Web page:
We’ve written before on The East Terrace about the poor choices broadcasters often make during live rugby coverage. A desire for ‘innovative’ and ‘engaging’ angles, or ‘drama’ in the coaching box, continually infuriates people who just want to watch the live action from a decent perspective.
The recent Wales v France game was a classic modern Cardiff broadcast with style taking precedence over substance (and the style not even being executed very well either).
The worst offender at present is what we call the ‘worm’s eye’ view that keeps being used to show line-outs. Often, the assistant referee is the main focus of this set up. This angle is most likely chosen to help ‘put fans in the action’ and interest the casual viewer (we’ve had this type of email from the BBC in years past when we’ve asked to interview them about such things).
And, to be fair, the occasional use of this angle prior to a line-out can be a great choice for the director to mix things up. But as always with broadcast teams in Cardiff, they use it and use it and use it and use it. Then they use it poorly too.
As mentioned, in previous correspondence on this with the BBC several years ago, there always comes some entirely predictable response about appealing to a wide range of fans that us commoners just wouldn’t understand. But why the idea that missing key action while confusing and annoying hardcore fans is a positive in some way was never explained.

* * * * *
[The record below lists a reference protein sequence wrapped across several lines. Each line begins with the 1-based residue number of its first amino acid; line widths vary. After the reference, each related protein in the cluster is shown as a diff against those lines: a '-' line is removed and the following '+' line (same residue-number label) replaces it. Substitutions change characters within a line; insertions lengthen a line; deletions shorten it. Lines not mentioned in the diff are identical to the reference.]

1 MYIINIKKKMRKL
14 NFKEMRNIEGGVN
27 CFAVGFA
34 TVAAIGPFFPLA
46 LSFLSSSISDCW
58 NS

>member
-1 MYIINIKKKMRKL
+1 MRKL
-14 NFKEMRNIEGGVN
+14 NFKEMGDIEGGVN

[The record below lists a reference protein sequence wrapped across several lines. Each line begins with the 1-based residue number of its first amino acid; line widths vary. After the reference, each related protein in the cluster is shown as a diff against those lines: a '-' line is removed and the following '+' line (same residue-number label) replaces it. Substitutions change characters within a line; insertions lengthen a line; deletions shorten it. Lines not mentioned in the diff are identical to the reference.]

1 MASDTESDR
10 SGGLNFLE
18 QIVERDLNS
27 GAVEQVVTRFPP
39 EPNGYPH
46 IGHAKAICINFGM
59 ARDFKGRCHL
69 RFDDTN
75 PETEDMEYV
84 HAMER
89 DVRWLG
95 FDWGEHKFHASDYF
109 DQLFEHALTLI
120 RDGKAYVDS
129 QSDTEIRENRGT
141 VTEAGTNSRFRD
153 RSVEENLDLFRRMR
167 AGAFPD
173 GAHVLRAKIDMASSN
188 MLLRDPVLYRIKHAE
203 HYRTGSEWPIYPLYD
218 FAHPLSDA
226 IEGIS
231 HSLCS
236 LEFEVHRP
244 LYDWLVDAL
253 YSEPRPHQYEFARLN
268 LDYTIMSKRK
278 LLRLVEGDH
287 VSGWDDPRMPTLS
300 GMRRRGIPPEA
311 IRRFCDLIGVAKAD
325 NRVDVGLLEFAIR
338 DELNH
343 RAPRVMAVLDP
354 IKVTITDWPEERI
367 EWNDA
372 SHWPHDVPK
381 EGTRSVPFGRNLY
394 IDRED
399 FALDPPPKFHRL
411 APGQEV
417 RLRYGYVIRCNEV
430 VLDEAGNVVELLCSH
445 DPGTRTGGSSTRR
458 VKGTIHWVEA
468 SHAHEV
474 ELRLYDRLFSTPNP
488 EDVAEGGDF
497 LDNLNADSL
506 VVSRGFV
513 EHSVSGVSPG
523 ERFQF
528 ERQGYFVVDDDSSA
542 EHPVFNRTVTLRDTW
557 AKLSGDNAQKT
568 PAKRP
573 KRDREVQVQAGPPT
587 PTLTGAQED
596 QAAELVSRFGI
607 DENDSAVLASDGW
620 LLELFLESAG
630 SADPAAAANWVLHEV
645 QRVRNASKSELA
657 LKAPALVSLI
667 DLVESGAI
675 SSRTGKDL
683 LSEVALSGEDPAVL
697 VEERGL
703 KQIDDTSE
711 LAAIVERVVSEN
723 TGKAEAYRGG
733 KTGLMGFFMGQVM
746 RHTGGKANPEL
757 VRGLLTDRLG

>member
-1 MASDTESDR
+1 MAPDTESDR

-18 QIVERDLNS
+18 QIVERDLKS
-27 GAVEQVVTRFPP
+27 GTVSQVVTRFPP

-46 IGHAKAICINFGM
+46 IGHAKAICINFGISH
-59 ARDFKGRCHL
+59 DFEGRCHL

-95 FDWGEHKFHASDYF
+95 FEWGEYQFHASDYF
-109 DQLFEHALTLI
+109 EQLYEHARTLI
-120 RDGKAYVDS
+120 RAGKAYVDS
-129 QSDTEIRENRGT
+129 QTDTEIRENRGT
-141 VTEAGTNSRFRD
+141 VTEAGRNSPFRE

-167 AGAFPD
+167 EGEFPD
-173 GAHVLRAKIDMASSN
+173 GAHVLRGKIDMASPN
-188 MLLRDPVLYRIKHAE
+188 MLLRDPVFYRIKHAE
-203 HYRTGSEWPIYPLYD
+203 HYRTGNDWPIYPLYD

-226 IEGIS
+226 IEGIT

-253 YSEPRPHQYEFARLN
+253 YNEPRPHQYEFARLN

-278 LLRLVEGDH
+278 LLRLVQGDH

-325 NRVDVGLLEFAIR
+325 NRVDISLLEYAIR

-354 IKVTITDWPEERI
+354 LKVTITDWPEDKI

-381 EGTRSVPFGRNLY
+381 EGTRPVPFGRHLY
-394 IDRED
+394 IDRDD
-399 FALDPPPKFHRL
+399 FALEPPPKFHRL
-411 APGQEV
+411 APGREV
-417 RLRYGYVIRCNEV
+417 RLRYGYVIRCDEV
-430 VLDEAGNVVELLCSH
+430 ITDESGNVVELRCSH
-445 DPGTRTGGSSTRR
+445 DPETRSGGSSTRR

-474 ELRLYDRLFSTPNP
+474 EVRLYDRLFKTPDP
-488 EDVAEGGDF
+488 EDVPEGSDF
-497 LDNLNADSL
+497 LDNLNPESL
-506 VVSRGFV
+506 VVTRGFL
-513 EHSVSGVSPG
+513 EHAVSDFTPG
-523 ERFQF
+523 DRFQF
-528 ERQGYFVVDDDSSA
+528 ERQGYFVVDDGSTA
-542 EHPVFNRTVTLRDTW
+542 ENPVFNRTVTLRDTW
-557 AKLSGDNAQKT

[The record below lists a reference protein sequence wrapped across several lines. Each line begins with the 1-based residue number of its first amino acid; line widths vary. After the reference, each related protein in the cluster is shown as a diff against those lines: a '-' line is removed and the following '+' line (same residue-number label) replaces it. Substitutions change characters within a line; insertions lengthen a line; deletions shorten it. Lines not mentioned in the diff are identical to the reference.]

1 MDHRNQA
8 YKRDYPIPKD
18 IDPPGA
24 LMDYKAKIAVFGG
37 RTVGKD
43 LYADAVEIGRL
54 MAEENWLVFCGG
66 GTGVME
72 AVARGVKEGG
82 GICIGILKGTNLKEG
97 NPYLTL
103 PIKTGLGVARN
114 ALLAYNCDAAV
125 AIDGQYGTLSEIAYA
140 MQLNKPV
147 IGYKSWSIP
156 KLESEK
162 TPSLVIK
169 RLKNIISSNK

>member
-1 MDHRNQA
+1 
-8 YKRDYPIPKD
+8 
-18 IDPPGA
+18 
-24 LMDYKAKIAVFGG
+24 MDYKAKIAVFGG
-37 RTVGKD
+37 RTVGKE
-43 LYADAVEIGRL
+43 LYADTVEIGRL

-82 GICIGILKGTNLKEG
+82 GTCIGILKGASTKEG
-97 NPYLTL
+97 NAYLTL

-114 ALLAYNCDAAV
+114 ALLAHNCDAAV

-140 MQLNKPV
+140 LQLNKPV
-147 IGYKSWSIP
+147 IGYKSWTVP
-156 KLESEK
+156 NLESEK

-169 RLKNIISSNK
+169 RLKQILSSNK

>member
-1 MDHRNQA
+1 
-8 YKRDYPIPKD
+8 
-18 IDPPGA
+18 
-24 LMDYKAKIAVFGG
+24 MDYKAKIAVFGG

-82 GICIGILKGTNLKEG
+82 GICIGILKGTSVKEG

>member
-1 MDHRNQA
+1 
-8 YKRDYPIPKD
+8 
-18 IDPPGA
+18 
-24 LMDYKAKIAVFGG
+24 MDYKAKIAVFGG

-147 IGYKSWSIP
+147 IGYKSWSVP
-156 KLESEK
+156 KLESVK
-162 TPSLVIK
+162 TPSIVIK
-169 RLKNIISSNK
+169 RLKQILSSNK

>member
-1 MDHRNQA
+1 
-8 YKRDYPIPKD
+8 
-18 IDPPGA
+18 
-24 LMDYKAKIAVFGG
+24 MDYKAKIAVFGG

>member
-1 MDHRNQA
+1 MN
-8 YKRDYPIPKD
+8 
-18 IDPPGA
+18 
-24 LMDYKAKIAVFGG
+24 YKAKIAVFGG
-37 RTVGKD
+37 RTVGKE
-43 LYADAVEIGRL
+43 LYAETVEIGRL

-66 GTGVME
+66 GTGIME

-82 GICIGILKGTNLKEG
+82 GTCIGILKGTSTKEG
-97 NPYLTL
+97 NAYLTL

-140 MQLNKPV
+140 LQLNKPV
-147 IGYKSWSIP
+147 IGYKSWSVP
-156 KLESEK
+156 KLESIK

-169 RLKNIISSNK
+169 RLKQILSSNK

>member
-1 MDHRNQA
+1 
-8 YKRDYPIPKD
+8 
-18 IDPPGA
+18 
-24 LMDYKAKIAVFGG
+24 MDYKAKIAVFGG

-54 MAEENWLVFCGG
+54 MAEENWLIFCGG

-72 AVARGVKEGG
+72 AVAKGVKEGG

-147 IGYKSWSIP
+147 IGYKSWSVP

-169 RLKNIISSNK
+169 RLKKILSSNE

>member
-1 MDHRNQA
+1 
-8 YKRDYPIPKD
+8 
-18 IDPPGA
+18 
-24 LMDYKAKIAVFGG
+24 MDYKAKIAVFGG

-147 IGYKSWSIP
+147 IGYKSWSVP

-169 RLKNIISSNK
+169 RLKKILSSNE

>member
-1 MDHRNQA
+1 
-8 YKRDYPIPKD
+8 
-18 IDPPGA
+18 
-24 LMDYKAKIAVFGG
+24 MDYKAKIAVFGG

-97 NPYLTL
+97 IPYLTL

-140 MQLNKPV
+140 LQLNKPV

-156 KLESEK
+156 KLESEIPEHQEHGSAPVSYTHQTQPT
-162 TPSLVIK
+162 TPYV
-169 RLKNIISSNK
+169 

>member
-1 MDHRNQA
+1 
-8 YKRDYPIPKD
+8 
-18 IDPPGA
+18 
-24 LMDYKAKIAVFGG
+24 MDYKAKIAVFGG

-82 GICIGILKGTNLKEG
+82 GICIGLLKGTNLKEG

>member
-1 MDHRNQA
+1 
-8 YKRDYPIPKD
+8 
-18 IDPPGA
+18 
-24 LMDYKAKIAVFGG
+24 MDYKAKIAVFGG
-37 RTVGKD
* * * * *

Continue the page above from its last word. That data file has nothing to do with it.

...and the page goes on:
The biggest problem with these angles is it is difficult to see how players are lining up. Who is marking who? What set up is being used in defence or attack? How are the backs aligned? Etc…etc.
And, when a ball is overthrown, broadcasters are often too slow to switch to the right angle and, suddenly, the ball is with a fly-half or centre and we have no idea how it got there. It’s not just Cardiff, of course, this angle is clearly a strategic choice this season across different broadcasting units. Here’s the key line-out that led to England’s only try against Wales at Twickenham.
Of course, sometimes broadcasters vary it and go to the other extreme. This usually comes complete with a giant graphical overlay they had plenty of time to put up during the break in play, but waited until live action began before showing. All this must also be a nightmare for analysts like Squidge trying to review games too.
Just for fun, we looked up a random Wales v France game from Cardiff in the 1980s to see how line-outs were covered. Here’s the first two we found jumping around the 1988 highlights (and, yes, that is French scrum half Pierre Berbizier throwing in for France).
There really is no need to be flash. Just show us the action and save the Paul Greengrass stuff for the replays and musical montages.
As for the way scrums are shown? That’s a piece for another day.
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